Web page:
A monthly column in the Monadnock Ledger-Transcript.

Monday, March 26, 2012

Two Guys’ Mission: Catch-M-All!

Clay Groves & Dave Kellam ... and yellow perch.
The sudden onset of spring has an amazing way of triggering a deep-rooted desire to fish.

That’s especially true for two guys named Dave and Clay.

Dave Kellam and Clay Groves are on a mission for fishin’. They’re determined to catch -- and eat -- every species of freshwater fish in New Hampshire. By their count, that’s 44 fish species in all, including the big, the small, the tasty and the not-so-tasty.

They had hoped to accomplish this impressive gastro-angling feat in 2011. But, a few of the species have turned out to be challenging to catch, so the adventure continues.

Dave and Clay met more than 10 years ago when they worked at Amoskeag Fishways in Manchester. Dave lives in Exeter and now works for an ocean planning group called SeaPlan and Clay lives in Conway and works for Lakes Region Community College. Though their work lives have parted, they still share a passion for fish and fishing.

Last year, they took their fishing skills to a new level with their quest.

Each Fish a Research Project

At the outset, Dave and Clay set out to catch all 48 species of freshwater fish as cited on an onlinelist kept by the N.H. Fish and Game Department. Then they learned that two are endangered: American brook lamprey and bridle shiner. Figuring it would be bad form to eat these (and also illegal) they were scratched from the Catch-M-All list. Another two are old records and may not occur in New Hampshire anymore, if they ever did: blacknose shiner and tadpole madtom.

That leaves 44 freshwater fish to catch and eat, which the two thought was a fair goal to pursue.

A mission like this begs for rules. The fish have to be caught legally, preferably with hook and line, but other innovations may apply. No nets or traps. They must eat the first legal example of the fish they catch. While they can catch the fish on their own, they must eat the fish as a team.

So far, they’ve caught and eaten 36 of the 44 species.

“This quest completely turns the typical fishing experience on its head,” Dave said. “Targeting each fish becomes its own research project.”

Clay enjoys the challenge of learning the habits and habitats of each species, then figuring out how to catch it with more or less traditional tackle.

“For most of the fish, we have to gear way down and use tiny hooks, about the size of the letter J in 12-point font size,” Clay said. “But it’s been a lot of fun and seems to resonate with a lot of people.

Eating each species presents another set of challenges. “We have to deal with fish that no one cares to eat,” Clay said. “And we can’t just fry every fish. We like to mix it up.”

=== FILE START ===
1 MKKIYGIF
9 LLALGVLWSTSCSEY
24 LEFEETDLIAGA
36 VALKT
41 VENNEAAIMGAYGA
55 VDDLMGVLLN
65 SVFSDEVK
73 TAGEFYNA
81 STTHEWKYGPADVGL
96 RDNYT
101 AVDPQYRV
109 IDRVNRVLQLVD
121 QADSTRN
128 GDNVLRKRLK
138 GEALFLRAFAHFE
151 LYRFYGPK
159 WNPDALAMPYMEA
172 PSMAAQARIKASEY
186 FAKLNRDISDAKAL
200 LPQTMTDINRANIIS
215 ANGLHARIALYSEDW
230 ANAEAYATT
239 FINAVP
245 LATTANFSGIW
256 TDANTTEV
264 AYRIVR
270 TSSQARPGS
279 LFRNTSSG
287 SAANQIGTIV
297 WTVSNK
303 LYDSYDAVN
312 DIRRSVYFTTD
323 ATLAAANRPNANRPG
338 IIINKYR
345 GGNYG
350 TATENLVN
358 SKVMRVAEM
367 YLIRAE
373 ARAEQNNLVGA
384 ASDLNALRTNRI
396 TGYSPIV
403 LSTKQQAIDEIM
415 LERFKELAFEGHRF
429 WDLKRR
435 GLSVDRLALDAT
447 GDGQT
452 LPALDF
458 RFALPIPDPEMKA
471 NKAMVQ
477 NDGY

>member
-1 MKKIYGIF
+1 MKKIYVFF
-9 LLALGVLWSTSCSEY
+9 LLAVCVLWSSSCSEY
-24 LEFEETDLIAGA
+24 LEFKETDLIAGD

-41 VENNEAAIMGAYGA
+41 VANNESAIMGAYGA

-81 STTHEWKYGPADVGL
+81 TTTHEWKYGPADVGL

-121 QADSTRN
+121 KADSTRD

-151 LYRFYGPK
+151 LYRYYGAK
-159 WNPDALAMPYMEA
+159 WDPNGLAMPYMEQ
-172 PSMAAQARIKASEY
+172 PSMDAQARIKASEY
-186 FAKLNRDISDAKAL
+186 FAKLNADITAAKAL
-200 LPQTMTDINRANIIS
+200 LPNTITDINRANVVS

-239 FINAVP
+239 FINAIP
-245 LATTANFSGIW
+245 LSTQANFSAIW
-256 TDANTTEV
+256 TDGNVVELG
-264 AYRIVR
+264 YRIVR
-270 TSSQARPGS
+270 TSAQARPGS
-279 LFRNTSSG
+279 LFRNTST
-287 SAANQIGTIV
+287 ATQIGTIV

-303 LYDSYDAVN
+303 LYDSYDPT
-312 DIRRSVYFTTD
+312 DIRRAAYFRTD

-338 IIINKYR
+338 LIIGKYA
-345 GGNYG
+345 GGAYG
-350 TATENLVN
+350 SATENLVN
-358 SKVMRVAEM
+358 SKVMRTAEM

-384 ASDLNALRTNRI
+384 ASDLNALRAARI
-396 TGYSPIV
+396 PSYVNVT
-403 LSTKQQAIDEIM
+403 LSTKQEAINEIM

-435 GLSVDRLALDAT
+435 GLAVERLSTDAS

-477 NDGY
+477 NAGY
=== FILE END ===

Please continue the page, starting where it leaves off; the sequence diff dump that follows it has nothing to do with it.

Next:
Aquatic Superlatives

Many times the dynamic angling duo have been asked about the quest’s superlatives. So here are a few:

Smallest: a 1 ¾-inch-long mummichog, a notoriously hardy little fish that thrives in coastal or brackish waters. With mulled mummichog and egg nog, they made “chog nog” and served it to the apprehensive host of White Mountains Today TV show in North Conway.

Biggest: a 36-inch, 12-pound, 8-ounce Northern pike that Clay caught last month on the frozen Connecticut River in Hanover. It became the main ingredient in a maple blackberry pike jerkey.

Scariest: a margined madtom, a small catfish that’s native to the Appalachias and Eastern U.S., but not New Hampshire. They made a “margined madtom mousse,” a risky meal, considering the fish has a venomous gland near its pectoral spines. Fortunately, no one suffered margined madtom mousse malaise.

Biggest surprise: golden shiner, which they thought would taste terrible. After flipping a coin to see who would eat the head (Clay, as always), they fried the shiner. “It was fantastic!” Clay said.

Worst-tasting: slimy sculpin, a little bottom-dwelling and nocturnal fish. After catching it with worm and hook, they made “slimy sculpin scampi” and shared it with a reporter from N.H. Public Radio. Clay said that horrid meal ties with “pickled pickerel.” Though Eastern chain pickerel is a game fish and normally pretty pleasant, their preference of pickling the piscine proved problematic.

Hardest to catch: banded sunfish. After at least 10 trips intended for this little sunfish, their search continues.

And as the quest continues, so do Dave and Clay’s excellent adventures. Aside from their popular column in The Wire and the Mountain Ear, they’re working on a book and have pledged 10% of its profits to support the NH Fish and Game Nongame Program.

Wish them luck and follow their story at